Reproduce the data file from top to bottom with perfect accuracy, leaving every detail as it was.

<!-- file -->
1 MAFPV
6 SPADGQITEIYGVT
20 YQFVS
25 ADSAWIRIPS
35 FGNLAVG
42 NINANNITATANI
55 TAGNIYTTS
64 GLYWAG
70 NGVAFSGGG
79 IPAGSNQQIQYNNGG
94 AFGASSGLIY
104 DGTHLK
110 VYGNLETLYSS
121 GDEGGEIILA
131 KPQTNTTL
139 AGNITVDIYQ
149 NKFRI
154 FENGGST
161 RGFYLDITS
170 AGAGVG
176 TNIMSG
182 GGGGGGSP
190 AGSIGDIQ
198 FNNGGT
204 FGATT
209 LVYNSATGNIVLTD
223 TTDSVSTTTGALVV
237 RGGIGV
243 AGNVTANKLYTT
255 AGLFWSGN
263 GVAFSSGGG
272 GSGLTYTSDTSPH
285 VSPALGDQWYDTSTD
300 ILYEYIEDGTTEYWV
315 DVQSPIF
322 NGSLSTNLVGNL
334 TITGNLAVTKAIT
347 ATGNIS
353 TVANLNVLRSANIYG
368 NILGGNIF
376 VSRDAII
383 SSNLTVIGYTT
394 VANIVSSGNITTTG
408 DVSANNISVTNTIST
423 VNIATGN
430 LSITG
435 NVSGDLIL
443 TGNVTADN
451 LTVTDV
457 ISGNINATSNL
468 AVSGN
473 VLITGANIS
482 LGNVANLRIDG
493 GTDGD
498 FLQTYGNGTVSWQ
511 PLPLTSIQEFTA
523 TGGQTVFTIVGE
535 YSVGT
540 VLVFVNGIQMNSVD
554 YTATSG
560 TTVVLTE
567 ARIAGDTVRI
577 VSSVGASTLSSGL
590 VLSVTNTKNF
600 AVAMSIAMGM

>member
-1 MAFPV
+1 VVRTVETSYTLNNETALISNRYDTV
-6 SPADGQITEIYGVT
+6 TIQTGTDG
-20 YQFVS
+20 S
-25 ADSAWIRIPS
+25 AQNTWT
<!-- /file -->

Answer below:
1 MAFPV
6 SPADGQITEIYGVT
20 YQFVS
25 ADSAWIRIPS
35 FGNLAVG
42 NINANNITATANI
55 TAGNIYTTS
64 GLYWAG
70 NGVAFSGGG
79 IPAGSNQQIQYNNGG
94 AFGASSGLIY
104 DGTHLK
110 VYGNLETLYSS
121 GDEGGEIILA
131 KPQTNTTL
139 AGNITVDIYQ
149 NKFRI
154 FENGGST
161 RGFYLDITS
170 AGAGVG
176 TNIMSG
182 GGGGGGSP
190 AGSIGDIQ
198 FNNGGT
204 FGATT
209 LVYNSATGNIVLTD
223 TTDSVSTTTGALVV
237 RGGIGV
243 AGNVTANKLYTT
255 AGLFWSGN
263 GVAFSSGGG
272 GSGLTYTSDTSPH
285 VSPALGDQWYDTSTD
300 ILYEYIEDGTTEYWV
315 DVQSPIF
322 NGSLSTNLVGNL
334 TITGNLAVTKAIT
347 ATGNIS
353 TVANLNVLRSANIYG
368 NILGGNIF
376 VSRDAII
383 SSNLTVIGYTT
394 VANIVSSGNITTTG
408 DVSANNISVTNTIST
423 VNIATGN
430 LSITG
435 NVSGDLIL
443 TGNVTADN
451 LTVTDV
457 ISGNINATSNL
468 AVSGN
473 VLITGANIS
482 LGNVANLRIDG
493 GTDGD
498 FLQTYGNGTVSWQ
511 PLPLTSIQEFTA
523 TGGQTVFTIVGE
535 YSVGT
540 VLVFVNGIQMNSVD
554 YTATSG
560 TTVVLTE
567 ARIAGDTVRI
577 VSSVGASTLSSGL
590 VLSVTNTKNF
600 AVAMSIAMGM

>member
-1 MAFPV
+1 VVRTVETSYTLNNETALISNRYDTV
-6 SPADGQITEIYGVT
+6 TIQTGTDG
-20 YQFVS
+20 S
-25 ADSAWIRIPS
+25 AQNTWT